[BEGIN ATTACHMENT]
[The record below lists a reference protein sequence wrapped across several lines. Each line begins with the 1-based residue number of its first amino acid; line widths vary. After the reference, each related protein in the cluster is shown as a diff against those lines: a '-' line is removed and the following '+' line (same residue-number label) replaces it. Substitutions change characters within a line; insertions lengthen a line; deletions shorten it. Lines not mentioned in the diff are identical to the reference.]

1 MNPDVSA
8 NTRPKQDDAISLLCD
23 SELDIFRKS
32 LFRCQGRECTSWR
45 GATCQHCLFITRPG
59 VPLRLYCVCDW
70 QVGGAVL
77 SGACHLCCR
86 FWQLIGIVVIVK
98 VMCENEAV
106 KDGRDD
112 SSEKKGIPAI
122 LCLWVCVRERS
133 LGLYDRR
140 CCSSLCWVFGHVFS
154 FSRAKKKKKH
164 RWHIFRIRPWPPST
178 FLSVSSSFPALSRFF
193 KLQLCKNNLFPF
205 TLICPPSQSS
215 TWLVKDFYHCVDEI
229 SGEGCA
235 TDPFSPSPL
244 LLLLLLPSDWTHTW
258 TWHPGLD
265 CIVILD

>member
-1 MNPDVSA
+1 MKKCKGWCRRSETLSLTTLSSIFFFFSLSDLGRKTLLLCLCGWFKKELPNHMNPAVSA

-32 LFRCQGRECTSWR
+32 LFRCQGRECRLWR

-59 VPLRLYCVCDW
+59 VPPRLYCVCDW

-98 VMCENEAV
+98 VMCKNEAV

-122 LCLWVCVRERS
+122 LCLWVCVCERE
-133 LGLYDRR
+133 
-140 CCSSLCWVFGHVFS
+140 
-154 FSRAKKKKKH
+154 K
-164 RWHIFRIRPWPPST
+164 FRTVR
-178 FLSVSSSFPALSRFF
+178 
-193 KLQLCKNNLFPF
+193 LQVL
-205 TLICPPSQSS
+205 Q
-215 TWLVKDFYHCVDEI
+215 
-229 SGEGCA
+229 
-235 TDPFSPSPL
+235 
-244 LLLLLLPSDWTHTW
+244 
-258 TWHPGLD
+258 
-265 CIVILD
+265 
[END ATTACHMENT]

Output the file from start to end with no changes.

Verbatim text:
[The record below lists a reference protein sequence wrapped across several lines. Each line begins with the 1-based residue number of its first amino acid; line widths vary. After the reference, each related protein in the cluster is shown as a diff against those lines: a '-' line is removed and the following '+' line (same residue-number label) replaces it. Substitutions change characters within a line; insertions lengthen a line; deletions shorten it. Lines not mentioned in the diff are identical to the reference.]

1 MNPDVSA
8 NTRPKQDDAISLLCD
23 SELDIFRKS
32 LFRCQGRECTSWR
45 GATCQHCLFITRPG
59 VPLRLYCVCDW
70 QVGGAVL
77 SGACHLCCR
86 FWQLIGIVVIVK
98 VMCENEAV
106 KDGRDD
112 SSEKKGIPAI
122 LCLWVCVRERS
133 LGLYDRR
140 CCSSLCWVFGHVFS
154 FSRAKKKKKH
164 RWHIFRIRPWPPST
178 FLSVSSSFPALSRFF
193 KLQLCKNNLFPF
205 TLICPPSQSS
215 TWLVKDFYHCVDEI
229 SGEGCA
235 TDPFSPSPL
244 LLLLLLPSDWTHTW
258 TWHPGLD
265 CIVILD

>member
-1 MNPDVSA
+1 MKKCKGWCRRSETLSLTTLSSIFFFFSLSDLGRKTLLLCLCGWFKKELPNHMNPAVSA

-32 LFRCQGRECTSWR
+32 LFRCQGRECRLWR

-59 VPLRLYCVCDW
+59 VPPRLYCVCDW

-98 VMCENEAV
+98 VMCKNEAV

-122 LCLWVCVRERS
+122 LCLWVCVCERE
-133 LGLYDRR
+133 
-140 CCSSLCWVFGHVFS
+140 
-154 FSRAKKKKKH
+154 K
-164 RWHIFRIRPWPPST
+164 FRTVR
-178 FLSVSSSFPALSRFF
+178 
-193 KLQLCKNNLFPF
+193 LQVL
-205 TLICPPSQSS
+205 Q
-215 TWLVKDFYHCVDEI
+215 
-229 SGEGCA
+229 
-235 TDPFSPSPL
+235 
-244 LLLLLLPSDWTHTW
+244 
-258 TWHPGLD
+258 
-265 CIVILD
+265 